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Powerful earthquake strikes Morocco, killing 300 and damaging historic Marrakech

A powerful 6.8-magnitude earthquake struck Morocco on Friday night, resulting in nearly 300 fatalities and causing significant damage to buildings, particularly in the historic city of Marrakech. According to the United States Geological Survey (USGS), this earthquake is the strongest to hit that part of Morocco in over a century.

The earthquake occurred in Morocco’s High Atlas mountain range shortly after 11 p.m. local time, at a relatively shallow depth of 18.5 kilometers (11.4 miles). The epicenter was located approximately 72 kilometers (44.7 miles) southwest of Marrakech, a popular tourist destination with a population of around 840,000 people.

Morocco’s Interior Ministry reported at least 296 people killed and 153 others wounded as of Saturday. Many residents spent the night on the streets in various cities due to fear of aftershocks, while rescue efforts were underway to locate individuals trapped in the rubble. Health authorities issued a plea for blood donations to aid the victims.

The most affected areas were mountainous and difficult to access, hampering rescue operations. Damaged roads further hindered the efforts of rescue teams. The Royal Moroccan Armed Forces warned residents to remain vigilant for potential aftershocks.

The USGS noted that earthquakes of this magnitude in the region are uncommon but not unexpected. It also warned of significant damage, particularly to structures vulnerable to earthquake shaking.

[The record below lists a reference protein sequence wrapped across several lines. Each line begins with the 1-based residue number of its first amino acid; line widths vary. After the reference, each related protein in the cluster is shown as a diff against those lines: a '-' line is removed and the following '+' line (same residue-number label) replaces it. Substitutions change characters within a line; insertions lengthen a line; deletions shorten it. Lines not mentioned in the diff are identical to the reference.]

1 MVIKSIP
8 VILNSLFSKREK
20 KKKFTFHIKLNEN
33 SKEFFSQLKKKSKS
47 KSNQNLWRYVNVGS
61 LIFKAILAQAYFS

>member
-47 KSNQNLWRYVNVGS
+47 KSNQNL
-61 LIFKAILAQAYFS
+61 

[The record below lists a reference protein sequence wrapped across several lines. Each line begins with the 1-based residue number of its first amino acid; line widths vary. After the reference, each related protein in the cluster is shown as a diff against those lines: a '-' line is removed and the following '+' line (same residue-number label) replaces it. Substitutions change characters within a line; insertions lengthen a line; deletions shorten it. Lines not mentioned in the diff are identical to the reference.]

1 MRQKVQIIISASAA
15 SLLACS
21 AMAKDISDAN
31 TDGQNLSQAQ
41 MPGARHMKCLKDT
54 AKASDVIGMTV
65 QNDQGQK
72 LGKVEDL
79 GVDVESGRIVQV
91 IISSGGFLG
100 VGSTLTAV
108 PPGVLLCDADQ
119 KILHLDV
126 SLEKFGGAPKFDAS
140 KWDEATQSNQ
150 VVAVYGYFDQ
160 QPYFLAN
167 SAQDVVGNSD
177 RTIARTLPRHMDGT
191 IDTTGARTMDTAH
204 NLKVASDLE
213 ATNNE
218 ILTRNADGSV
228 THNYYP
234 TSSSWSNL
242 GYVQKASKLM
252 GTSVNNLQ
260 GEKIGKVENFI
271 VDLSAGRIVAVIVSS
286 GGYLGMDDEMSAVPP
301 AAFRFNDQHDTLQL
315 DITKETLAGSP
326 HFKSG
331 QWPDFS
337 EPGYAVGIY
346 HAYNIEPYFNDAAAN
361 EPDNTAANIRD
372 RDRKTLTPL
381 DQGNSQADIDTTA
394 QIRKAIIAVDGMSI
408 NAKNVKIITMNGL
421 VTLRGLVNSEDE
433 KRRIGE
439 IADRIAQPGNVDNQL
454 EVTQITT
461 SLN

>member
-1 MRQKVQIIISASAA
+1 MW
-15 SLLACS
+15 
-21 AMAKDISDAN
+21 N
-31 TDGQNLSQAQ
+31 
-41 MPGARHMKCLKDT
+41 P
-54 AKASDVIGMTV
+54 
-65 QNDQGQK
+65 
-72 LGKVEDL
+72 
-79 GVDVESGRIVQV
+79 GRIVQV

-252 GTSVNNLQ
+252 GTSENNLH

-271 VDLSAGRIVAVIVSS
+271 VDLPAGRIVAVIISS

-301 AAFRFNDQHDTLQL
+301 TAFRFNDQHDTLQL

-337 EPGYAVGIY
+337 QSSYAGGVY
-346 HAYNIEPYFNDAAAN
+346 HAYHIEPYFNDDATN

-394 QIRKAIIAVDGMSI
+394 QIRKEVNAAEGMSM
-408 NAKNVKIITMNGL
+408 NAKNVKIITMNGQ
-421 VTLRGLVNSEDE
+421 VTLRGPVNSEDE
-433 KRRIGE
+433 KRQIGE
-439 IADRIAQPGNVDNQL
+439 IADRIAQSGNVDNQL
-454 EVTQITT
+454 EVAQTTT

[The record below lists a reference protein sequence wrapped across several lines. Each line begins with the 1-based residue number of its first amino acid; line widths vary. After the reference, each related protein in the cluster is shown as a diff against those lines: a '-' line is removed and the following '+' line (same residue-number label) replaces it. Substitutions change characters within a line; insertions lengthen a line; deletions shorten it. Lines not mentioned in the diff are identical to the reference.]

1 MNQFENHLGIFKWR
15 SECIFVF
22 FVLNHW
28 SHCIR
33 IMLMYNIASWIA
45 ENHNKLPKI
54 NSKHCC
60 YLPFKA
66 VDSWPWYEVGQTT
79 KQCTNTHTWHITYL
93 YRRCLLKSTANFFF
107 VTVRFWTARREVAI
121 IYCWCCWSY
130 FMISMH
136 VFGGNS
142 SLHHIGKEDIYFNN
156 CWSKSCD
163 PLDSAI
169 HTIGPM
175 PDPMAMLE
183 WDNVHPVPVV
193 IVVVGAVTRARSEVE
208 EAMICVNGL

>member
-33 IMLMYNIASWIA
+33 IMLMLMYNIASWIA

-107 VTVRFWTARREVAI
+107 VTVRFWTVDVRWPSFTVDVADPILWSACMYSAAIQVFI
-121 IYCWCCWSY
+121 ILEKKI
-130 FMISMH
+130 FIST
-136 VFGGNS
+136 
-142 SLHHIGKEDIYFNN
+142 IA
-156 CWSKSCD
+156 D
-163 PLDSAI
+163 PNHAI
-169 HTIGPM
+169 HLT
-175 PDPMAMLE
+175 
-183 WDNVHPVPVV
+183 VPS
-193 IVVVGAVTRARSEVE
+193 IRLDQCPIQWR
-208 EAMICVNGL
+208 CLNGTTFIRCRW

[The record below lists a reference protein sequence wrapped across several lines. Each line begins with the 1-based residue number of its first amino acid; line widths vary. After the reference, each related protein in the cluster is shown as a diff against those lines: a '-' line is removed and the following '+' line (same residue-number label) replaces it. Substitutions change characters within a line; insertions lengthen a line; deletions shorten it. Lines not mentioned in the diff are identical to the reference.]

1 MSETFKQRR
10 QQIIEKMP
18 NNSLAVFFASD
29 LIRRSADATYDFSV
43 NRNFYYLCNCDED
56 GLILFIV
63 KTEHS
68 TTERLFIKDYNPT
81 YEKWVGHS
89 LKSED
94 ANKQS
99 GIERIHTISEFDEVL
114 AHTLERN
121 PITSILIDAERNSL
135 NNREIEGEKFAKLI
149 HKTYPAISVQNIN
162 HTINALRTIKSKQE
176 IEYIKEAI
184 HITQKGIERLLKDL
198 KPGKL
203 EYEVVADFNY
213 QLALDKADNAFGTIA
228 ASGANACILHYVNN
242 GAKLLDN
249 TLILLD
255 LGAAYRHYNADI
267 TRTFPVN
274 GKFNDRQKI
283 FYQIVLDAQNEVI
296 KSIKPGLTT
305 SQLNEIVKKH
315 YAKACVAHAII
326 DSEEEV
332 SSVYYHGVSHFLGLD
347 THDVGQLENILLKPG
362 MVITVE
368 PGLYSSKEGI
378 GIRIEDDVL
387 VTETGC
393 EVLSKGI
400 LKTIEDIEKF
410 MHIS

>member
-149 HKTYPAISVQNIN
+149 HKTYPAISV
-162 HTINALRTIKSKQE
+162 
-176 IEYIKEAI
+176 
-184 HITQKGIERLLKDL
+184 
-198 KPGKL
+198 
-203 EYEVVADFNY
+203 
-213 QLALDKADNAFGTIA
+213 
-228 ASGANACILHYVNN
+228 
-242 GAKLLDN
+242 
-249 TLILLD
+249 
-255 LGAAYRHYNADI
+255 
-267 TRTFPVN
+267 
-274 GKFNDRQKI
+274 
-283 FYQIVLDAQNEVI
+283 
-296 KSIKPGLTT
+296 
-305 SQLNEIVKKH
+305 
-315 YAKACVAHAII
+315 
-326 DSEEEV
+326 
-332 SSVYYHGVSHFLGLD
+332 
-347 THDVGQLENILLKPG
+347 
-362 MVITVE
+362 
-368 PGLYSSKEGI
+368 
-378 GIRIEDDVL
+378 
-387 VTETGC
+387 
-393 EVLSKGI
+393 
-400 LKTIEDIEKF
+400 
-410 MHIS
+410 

Buildings collapsed near the epicenter, and thousands of people fled their homes in anticipation of aftershocks. The mountain village of Asni, near the epicenter, saw most houses damaged, with efforts to rescue those trapped in the rubble ongoing.

Tremors were felt in other areas as well, including Taroudant, where residents reported aftershocks following the initial earthquake.

In the city of Marrakech, a UNESCO World Heritage site known for its historic architecture, some houses collapsed, and residents worked to clear debris by hand while waiting for heavy equipment. The earthquake also caused damage to the city’s ancient walls.

Marrakech, also known as the “red city” due to its red sandstone buildings, is a major tourist destination and economic center in Morocco. It drew nearly three million tourists in 2019 before the COVID-19 pandemic.

The impact of the earthquake extended to the capital, Rabat, located around 350 kilometers (217 miles) north of the High Atlas mountains.

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